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Paul Vallely: Vaccine sceptics need to be won over

24 July 2020

Many are taken in by conspiracy theories, says Paul Vallely


AT LAST, there is some good news about Covid-19. Oxford University’s vaccine seems safe and has been proved to make antibodies and T-cells that can fight the coronavirus. Of course, there are the usual caveats that success in the laboratory does not always translate to effective protection in the real world. And it may well not be ready before colder weather returns and we get a second spike. But there is now reason to be hopeful.

So, it was rather alarming to read the YouGov opinion poll in which one in six of the respondents said that they would definitely or probably say “no” to a vaccine. A similar number were “unsure”. That means that one third of the population might decline it — which would take us below the 70-per-cent figure thought necessary for herd immunity.

The problem is not confined to the UK. Polls in the United States suggest that one third of people are reluctant to get vaccinated. In Germany, those open to an anti-Covid vaccination have fallen from 79 per cent in April to just 64 per cent today. Commentators there are attributing this to the rise of the anti-vax movement: a ragbag coalition of wellness gurus, eccentric homeopaths, vegan chefs, hippie parents, and right-wing conspiracy theorists. Between them, they blame the virus on anything from 5G mobile phone-masts to a plot by Bill Gates to implant a tracking device inside everyone via the vaccine.

It is easy to dismiss all this as alarmist minority nonsense. But an anti-vax video, Plandemic, which suggests that the political and business elite devised the virus and then the vaccines to make huge profits and control people, has been viewed more than eight million times on YouTube, Facebook, Twitter, and Instagram. Huge numbers of people find comfort in conspiracy.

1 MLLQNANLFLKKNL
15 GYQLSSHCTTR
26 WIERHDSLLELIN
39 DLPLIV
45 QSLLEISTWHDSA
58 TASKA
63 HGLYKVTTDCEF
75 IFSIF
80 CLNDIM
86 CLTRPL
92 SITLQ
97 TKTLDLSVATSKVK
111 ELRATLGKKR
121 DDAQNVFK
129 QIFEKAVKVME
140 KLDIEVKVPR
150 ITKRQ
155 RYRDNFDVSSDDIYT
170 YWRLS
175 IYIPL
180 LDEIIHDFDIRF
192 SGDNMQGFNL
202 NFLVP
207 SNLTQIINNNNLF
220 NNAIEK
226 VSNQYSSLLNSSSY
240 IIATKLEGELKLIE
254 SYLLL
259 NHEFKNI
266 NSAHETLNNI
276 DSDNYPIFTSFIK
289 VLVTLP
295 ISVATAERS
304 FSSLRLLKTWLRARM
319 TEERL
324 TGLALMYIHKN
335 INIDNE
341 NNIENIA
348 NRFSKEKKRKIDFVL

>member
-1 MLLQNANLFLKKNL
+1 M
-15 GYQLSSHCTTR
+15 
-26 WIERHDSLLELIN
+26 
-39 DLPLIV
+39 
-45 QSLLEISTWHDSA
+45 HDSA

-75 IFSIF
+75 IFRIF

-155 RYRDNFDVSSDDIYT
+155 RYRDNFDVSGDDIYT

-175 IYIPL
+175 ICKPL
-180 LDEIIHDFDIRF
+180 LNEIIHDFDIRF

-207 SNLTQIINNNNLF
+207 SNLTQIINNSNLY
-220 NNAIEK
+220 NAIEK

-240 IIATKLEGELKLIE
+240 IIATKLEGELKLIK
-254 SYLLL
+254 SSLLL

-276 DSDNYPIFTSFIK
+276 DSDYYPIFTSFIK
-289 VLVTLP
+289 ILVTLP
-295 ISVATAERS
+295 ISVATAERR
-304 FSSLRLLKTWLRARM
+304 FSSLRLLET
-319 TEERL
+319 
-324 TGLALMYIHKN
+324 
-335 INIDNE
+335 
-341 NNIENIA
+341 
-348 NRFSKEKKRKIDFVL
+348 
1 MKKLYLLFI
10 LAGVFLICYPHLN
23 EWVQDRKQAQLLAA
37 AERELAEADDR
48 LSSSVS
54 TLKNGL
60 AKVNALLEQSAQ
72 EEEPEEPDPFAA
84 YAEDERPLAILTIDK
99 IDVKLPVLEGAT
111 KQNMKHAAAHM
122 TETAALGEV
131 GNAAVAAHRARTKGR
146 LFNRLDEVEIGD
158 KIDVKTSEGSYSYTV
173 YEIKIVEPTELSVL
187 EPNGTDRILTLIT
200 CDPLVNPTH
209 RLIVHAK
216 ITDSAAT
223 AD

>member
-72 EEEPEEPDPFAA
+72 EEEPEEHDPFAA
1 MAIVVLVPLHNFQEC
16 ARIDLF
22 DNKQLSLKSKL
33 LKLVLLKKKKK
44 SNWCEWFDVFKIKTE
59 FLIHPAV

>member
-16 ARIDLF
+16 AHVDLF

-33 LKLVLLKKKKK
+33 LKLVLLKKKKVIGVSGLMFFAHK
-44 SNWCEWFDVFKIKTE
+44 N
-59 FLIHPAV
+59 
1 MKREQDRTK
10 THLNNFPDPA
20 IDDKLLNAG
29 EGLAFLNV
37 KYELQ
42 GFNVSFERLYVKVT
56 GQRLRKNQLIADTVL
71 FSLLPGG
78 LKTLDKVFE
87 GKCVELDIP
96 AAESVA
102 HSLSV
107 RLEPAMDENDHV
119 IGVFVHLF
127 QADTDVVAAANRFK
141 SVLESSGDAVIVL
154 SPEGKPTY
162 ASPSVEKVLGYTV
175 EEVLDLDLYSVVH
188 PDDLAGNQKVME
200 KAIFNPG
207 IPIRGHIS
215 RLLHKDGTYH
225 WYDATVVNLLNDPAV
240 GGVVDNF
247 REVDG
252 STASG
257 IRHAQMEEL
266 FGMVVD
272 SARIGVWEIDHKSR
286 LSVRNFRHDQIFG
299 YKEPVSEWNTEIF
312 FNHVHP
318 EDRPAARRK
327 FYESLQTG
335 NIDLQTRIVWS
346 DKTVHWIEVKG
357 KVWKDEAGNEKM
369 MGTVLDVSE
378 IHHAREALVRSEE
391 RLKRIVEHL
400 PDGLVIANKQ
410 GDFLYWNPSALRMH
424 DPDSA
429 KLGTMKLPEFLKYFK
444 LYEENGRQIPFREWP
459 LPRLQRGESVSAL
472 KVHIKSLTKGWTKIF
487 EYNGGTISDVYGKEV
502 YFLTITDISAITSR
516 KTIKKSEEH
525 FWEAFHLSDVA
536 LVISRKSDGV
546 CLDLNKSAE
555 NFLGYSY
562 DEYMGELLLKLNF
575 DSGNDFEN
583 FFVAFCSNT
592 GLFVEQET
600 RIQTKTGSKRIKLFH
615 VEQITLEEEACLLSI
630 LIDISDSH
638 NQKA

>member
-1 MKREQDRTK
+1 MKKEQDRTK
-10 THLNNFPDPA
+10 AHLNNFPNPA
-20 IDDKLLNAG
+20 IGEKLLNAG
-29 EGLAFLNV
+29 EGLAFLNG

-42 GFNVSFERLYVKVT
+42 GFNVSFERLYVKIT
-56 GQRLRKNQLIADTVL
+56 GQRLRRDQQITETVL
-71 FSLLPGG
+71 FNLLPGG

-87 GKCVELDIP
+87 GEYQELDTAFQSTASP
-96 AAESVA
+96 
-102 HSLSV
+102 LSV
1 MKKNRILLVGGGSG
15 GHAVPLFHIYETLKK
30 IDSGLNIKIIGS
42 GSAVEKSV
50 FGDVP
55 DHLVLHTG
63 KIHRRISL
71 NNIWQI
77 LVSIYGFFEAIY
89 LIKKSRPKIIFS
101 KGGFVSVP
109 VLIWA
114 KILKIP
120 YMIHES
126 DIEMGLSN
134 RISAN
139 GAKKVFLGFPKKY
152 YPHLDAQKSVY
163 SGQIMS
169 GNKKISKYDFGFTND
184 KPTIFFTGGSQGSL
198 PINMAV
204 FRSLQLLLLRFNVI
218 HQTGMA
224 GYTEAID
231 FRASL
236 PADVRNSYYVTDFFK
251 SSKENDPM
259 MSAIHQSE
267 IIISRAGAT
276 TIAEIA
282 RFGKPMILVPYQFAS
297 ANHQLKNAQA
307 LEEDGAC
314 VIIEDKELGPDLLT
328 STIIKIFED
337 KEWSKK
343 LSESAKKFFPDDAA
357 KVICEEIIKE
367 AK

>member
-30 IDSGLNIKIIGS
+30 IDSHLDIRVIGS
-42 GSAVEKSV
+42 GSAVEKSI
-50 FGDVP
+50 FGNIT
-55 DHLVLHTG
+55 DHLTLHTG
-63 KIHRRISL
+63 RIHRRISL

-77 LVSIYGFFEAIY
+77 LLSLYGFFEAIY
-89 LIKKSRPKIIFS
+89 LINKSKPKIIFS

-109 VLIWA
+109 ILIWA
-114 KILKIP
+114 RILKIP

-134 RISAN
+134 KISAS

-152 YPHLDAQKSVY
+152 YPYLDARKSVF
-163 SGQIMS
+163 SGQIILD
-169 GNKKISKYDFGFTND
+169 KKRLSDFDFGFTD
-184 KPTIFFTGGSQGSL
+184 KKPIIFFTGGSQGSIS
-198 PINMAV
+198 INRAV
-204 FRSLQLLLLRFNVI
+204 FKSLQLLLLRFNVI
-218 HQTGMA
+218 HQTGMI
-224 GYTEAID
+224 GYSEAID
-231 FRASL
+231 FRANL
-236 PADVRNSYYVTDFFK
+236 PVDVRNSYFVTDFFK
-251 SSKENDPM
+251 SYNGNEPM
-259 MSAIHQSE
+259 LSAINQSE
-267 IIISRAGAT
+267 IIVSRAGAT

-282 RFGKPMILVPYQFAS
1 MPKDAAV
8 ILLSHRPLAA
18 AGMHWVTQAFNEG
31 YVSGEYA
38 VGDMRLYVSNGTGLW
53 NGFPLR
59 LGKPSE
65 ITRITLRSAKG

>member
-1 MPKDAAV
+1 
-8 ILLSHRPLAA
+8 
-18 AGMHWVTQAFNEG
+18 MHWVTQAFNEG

At the root of all this is not a growth in scientific scepticism so much as a crisis of confidence in authority. Most research into the anti-vaccination movement suggests that the problem is not lack of knowledge so much as lack of trust. Governments in the UK and the US have exacerbated this problem with their incompetence, confused messaging, and contradictory advice — not to mention the contemptuous Cummings outing to Barnard Castle (News, 29 May). But the German government has handled the crisis with far greater competence, and yet the problem is surfacing there, too.

Rebuilding trust, in part, requires greater transparency. If the people are to trust the Government, the Government must be seen to trust the people. But the real antidote to vaccine intransigence is not to bash anti-vaxers around the head with more science. All the research shows that that is actually counter-productive, thanks to what psychologists call “assimilation bias”: the human tendency to interpret all new information in the light of the positions that we already hold.

Minds are changed not by facts from authority figures, but by information that comes from those whom we most trust. In the modern world, such figures are most commonly Facebook friends and Instagram interlocutors. They may be low on scientific expertise, but they are high on trust. Astute nudging through social media may prove the way out of the dilemma in which the virus of fake news is as grim an enemy as the coronavirus.

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